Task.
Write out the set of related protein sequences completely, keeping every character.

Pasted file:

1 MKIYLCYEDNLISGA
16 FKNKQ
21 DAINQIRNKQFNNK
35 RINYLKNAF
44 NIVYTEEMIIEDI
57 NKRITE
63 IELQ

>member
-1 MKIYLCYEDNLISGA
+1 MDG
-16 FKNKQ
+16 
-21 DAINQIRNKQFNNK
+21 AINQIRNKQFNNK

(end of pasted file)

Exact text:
1 MKIYLCYEDNLISGA
16 FKNKQ
21 DAINQIRNKQFNNK
35 RINYLKNAF
44 NIVYTEEMIIEDI
57 NKRITE
63 IELQ

>member
-1 MKIYLCYEDNLISGA
+1 MDG
-16 FKNKQ
+16 
-21 DAINQIRNKQFNNK
+21 AINQIRNKQFNNK